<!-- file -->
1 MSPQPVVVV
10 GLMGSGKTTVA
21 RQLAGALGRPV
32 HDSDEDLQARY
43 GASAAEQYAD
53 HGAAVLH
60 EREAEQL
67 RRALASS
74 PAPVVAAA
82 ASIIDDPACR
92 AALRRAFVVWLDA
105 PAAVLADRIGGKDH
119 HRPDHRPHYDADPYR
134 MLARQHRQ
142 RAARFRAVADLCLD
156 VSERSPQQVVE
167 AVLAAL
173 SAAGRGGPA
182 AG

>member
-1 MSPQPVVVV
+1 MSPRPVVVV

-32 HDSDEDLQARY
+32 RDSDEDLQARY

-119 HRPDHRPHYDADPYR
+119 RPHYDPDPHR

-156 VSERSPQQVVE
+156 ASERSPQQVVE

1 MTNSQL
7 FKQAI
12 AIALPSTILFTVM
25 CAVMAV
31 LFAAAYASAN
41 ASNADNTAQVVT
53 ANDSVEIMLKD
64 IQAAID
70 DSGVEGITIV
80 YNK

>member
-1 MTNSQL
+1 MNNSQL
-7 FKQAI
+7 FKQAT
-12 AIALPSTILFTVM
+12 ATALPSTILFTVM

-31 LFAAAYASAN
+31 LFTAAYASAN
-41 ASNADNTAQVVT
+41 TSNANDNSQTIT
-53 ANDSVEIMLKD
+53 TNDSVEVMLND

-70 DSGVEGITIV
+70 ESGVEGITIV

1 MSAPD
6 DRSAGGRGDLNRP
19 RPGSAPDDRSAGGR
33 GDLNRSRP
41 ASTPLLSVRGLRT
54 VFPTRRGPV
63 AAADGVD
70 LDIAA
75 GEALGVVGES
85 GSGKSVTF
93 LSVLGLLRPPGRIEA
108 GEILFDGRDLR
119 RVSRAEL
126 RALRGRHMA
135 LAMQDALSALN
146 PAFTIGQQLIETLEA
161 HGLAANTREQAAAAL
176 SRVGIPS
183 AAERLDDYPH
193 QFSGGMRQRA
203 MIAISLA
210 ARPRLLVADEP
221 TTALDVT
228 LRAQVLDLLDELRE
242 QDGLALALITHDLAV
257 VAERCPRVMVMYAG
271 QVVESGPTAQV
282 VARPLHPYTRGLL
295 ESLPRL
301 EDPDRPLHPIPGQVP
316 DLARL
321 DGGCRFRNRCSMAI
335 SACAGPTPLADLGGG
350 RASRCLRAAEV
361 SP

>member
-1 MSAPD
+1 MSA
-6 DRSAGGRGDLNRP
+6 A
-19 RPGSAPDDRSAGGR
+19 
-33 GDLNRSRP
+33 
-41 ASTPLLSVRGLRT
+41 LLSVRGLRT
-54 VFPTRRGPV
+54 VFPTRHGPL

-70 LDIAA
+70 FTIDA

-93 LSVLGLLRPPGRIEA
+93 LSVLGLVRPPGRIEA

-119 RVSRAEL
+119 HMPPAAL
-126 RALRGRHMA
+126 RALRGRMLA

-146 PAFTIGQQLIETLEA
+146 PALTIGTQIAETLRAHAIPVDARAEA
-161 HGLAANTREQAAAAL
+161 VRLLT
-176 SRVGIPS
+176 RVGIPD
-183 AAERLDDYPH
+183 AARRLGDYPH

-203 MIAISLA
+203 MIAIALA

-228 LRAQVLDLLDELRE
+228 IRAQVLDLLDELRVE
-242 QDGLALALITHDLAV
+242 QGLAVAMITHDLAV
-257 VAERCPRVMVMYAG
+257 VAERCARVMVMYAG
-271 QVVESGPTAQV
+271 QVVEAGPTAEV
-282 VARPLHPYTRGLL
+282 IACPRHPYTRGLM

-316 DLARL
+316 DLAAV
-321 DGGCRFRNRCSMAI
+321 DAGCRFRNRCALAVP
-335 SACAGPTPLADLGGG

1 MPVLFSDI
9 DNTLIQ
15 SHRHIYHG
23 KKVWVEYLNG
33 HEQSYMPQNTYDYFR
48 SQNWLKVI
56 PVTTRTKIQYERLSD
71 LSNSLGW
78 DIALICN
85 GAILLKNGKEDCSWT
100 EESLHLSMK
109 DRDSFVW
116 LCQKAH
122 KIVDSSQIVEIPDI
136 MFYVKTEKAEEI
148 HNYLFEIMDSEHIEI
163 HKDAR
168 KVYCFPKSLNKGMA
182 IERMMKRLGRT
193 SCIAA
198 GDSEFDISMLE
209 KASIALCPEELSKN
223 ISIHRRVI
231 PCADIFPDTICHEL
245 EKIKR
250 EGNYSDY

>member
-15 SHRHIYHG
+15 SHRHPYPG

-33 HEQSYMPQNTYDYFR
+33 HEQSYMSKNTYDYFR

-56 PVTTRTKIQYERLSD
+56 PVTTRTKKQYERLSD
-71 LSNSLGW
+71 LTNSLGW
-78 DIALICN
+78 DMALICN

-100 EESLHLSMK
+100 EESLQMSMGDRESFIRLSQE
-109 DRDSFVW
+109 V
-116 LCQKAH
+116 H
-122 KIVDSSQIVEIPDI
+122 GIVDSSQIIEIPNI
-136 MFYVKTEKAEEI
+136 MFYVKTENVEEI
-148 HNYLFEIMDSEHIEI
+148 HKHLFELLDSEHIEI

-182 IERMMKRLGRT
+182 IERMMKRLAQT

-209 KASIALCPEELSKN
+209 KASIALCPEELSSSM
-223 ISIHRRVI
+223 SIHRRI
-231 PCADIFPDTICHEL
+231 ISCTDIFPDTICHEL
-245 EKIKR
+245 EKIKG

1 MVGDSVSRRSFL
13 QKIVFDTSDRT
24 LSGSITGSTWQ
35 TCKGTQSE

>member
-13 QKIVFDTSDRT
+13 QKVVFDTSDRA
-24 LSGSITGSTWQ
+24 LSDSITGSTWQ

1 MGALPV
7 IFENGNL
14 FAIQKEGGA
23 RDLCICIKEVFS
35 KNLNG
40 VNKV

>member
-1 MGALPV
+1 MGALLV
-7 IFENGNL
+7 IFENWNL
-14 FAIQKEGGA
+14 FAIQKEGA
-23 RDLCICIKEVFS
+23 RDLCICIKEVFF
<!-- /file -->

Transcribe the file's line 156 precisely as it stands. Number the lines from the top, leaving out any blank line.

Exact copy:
209 KASIALCPEELSKN